Supreme Court Rules in Favor of Baker in LGBT Discrimination Case
On June 4, the Supreme Court voted 7-2 in favor of a Christian Colorado baker and owner of Masterpiece Cakeshop, who had refused to create a custom wedding cake for a gay couple due to his religious objections to gay marriage.
Although the case previously had been litigated on free speech grounds, the Court’s opinion largely avoids this constitutional question, and does not address whether Title VII prohibits discrimination based on sexual orientation. Instead, the decision focuses on the Colorado Civil Rights Commission’s decision finding against Masterpiece Cakeshop and, more specifically, what Justice Kennedy described as the Commission’s “impermissible hostility” as to the baker’s religious beliefs.
In the underlying administrative proceeding that preceded the Masterpiece Cakeshop lawsuit, the Commission found that Masterpiece Cakeshop engaged in religious bias in violation of the First Amendment’s free exercise clause. In its impassioned decision, one of the Commission members rejected the breadth of the free exercise clause as a justification for Masterpiece Cakeshop’s actions, noting that “freedom of religion and religion has been used to justify all kinds of discrimination throughout history, whether it be slavery, whether it be the Holocaust.” In dissent, Justice Ginsburg, joined by Justice Sotomayor, wrote that such comments in the Commission’s decision should not be “taken to overcome” Masterpiece Cakeshop’s conduct, given the “several layers of independent decision-making” throughout the various hearings leading up to the Supreme Court decision. Justice Ginsberg added that unlike other cases addressing freedom of religion (for example, where religious customers have requested anti-gay messages from secular bakers), here, the circumstances were fundamentally different because Masterpiece Cakeshop regularly made the kind of cake the couple requested and refused to sell it to them simply because of their sexual orientation.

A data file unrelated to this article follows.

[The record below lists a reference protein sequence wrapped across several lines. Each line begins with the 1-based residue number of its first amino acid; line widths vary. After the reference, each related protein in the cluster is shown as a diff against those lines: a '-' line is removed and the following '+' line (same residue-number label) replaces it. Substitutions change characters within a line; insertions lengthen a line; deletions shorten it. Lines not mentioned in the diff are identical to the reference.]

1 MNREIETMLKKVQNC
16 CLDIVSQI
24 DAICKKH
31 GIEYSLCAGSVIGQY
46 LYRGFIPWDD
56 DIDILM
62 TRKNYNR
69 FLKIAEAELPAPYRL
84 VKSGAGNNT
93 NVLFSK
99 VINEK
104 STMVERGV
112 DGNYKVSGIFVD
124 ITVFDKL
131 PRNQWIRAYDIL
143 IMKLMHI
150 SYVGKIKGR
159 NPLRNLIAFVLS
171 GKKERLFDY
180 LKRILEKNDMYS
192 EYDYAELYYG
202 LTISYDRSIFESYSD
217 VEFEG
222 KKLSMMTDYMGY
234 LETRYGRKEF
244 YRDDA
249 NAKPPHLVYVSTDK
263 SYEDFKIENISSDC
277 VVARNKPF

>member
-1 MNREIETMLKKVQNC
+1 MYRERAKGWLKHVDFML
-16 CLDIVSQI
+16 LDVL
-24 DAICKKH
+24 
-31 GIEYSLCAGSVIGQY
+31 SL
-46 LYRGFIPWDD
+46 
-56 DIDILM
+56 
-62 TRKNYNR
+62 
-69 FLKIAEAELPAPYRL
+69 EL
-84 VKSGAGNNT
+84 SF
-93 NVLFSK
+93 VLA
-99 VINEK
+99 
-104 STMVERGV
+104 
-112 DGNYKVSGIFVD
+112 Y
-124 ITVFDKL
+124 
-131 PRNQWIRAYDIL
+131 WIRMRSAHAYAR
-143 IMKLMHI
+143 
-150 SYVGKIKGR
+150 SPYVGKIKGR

The Court’s decision is narrowly tailored, however, and leaves open the broader constitutional issues of sexual orientation discrimination and free exercise of religion. In addition, the ruling’s effect on employers may be limited due to the extremely fact-specific nature of the decision. In fact, while the scope of Title VII, has recently been expanded by Circuit Courts to include LGBT workers, has not been considered by the Supreme Court and therefore all lower court precedents still apply. For example, the U.S. Supreme Court has refused to take any action in a pending case involving a Washington florist who refused to provide arrangements for a same-sex wedding, which presented similar constitutional issues as Masterpiece Cakeshop. Stay tuned for any further updates addressing these important issues.